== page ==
Ok first off, I need to explain a bit about the Type As. It seems there are a lot of different Type As. There is the Old Type A, which many people claim is the best one. Then there are Type A II and Type A III, which most people say are not good. And then there is Type A third model (not to be confused with type A III). Here are the differences between them all, as I understand it: The old type A is just a normal cube with no special features. Type A II added "tracks" onto the pieces. Type A III has the tracks, and added "tabs" onto the edge pieces. Type A third model has the tabs, but not the tracks.

    The third model is the one that I own. This cube is pretty smooth and fast, cuts corners VERY well, and doesn't tend to pop or lockup. It came with some plastic tabs that go in the edge pieces which are supposed to prevent popping. I was unable to insert the tabs that go on the edge pieces, as they literally would not go in. It works just fine without these pieces though. It tends to be kinda loud in my opinion. The center caps stick out and the pieces just generally don't seem to line up properly. While it's an all-around good cube, it just doesn't "feel" right to me because of this. This cube required assembly.
    Rating: 8/10 (Just my opinion)

    Type C
    I've heard that type C's were supposed to be great cubes, but mine doesn't feel too great. First of all, it just doesn't turn very smoothly. I've lubed it and everything, but the sides are grinding against each other with a lot of friction, and even after using it for a while this didn't really improve. This cube tends to feel pretty average or good in just about all areas. Nothing about it really stands out as being great, except that it can cut corners really well. It's not a horrible cube, but the way the sides on mine grind against each other keeps me from liking it more. This cube required assembly.
    Rating 7/10 (Just my opinion)

    Type D
    *note: I bought a black one :p
    Very loose without popping, and hardly locks up. It doesn't cut corners as well as some other cubes, but it cuts them well enough for me. This cube is also rather quiet. It feels very nice in my hands. The plastic isn't the smooth kind, and many people say this cube feels "crispy". This is my primary cube and I love it. I have heard people saying that newer type D's are somehow different and not as good as older ones. I'm not sure which one I have, but I purchased it after people started complaining, so I'm guessing I have the newer one, but I really don't know. This cube came assembled, and had some sort of lube in it. It didn't turn well at all at first, but I washed it out and lubed it with Jig-a-loo, and it became awesome.
    Update: Recently my type D has been locking up on me pretty badly. I'm not sure if this is because it needs to be lubed again, or because I have been getting faster, but it's definitely getting annoying at how much it locks up.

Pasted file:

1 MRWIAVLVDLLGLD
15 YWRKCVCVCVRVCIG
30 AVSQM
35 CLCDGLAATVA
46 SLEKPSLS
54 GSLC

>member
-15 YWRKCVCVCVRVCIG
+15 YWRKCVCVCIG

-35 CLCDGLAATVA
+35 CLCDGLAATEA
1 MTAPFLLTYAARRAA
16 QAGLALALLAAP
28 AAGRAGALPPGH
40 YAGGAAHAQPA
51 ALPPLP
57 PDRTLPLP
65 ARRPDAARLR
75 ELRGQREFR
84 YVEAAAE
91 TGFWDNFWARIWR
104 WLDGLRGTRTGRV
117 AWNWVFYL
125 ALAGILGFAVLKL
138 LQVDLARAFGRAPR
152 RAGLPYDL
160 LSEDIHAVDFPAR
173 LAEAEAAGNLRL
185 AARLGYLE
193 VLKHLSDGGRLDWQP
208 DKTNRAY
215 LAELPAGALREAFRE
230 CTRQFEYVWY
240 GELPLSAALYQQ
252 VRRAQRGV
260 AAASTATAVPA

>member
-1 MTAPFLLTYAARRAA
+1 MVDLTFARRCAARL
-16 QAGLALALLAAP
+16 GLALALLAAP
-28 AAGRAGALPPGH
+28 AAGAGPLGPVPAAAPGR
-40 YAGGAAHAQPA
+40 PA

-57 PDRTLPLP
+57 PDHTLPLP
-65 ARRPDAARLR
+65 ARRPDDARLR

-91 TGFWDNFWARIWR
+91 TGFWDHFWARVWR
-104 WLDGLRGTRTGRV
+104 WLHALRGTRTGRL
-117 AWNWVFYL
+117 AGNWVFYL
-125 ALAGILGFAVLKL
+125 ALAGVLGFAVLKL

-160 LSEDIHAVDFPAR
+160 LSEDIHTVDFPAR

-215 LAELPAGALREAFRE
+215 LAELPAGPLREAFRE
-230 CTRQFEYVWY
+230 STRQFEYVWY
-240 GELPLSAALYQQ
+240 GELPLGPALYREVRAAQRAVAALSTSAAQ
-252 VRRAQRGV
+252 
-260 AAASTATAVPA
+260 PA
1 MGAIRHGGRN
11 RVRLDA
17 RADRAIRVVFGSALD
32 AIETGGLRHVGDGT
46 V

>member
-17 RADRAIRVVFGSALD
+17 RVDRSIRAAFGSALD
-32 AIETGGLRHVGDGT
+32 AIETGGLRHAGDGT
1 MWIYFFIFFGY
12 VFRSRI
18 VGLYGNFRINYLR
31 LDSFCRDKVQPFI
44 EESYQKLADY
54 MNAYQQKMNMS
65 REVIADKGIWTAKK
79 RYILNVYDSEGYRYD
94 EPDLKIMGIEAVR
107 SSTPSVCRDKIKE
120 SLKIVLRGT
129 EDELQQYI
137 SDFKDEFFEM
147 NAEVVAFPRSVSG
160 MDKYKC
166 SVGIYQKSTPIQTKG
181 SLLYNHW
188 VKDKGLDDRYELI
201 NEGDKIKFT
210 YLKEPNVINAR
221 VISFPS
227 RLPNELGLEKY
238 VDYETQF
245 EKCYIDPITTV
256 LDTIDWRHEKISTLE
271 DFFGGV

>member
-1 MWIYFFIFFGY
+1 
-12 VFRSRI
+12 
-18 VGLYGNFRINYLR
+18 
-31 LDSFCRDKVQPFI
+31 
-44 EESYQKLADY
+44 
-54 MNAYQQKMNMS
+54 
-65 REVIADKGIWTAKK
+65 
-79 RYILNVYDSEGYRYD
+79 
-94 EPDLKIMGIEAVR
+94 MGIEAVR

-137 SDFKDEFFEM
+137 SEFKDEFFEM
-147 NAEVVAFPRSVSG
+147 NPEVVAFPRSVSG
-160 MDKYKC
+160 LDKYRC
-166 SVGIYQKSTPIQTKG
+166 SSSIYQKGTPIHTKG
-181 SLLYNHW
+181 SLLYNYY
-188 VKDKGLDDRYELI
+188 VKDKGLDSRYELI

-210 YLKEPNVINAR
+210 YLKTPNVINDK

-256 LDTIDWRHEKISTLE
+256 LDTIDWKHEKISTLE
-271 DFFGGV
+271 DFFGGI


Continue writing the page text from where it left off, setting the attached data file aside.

Rating 8/10 (Just my opinion)

    Type E (Dian Sheng)
    Type E cubes are also called Dian Sheng cubes. When I tried to adjust the screws on this one, I had a lot of trouble because my screwdriver didn't really fit these screws well. Most people say that these are very similar to Type D's, but this cube is nowhere near as good as my type D. It's more prone to popping at tighter settings, and it locks up quite a lot. It probably locks up worse than any other cube I own, including my storebought. It's also much louder than my type D. Seems to have a similar kind of "crispy" plastic though. The one I got has the colors painted on the cubies rather than stickers. There is not much contrast between the red and orange on this cube though, and I found that it really hurt my recognition. Also, the red and orange on this cube are REVERSED from the standard color scheme. That said, this is probably the cheapest cube you will find. This cube came assembled.
    Rating 5/10 (Just my opinion)

    Type F
    I loved this cube from the moment I held it in my hands. It feels GREAT. It moves incredibly smooth, and I didn't even have to lube it. It's very "stretchy" and deformable. The cubies are pillowed rather than square. It will not lock up at all and cuts corners at wide angles, however it tends to pop. This cube popped like crazy at first, but after using it for a while and tweaking the tension, it hardly ever pops on me anymore. However, at these settings it's not quite as loose as I would like for it to be. It's still a great all around cube though, and has become my second favorite, right after my Type D. It's worth noting that because of the pillowed cubies, the edges on your stickers might not adhere well if you don't get them aligned just right, and it can feel a bit weird. This cube came assembled, and lubed with something.
    Update: After breaking this cube in really well (a few hundred solves), its pretty loose now, and it's not popping on me. This is now my favorite cube... it's pretty much perfect.
    Rating 9/10 (Just my opinion)

    Cube4You Cube
    This cube has very smooth plastic, and didn't even really need to be lubed. Cuts corners well, but it pops really badly for me. Even when I tightened it up all the way, it still popped. It also tends to lock up quite a lot, usually halfway through a turn. This cube feels quite nice, but the pop and lock makes it nearly unusable for me. Lot's of people seem to like this cube though, so your mileage may vary. It comes in many different colors, and I chose the glow in the dark cube. This cube required assembly.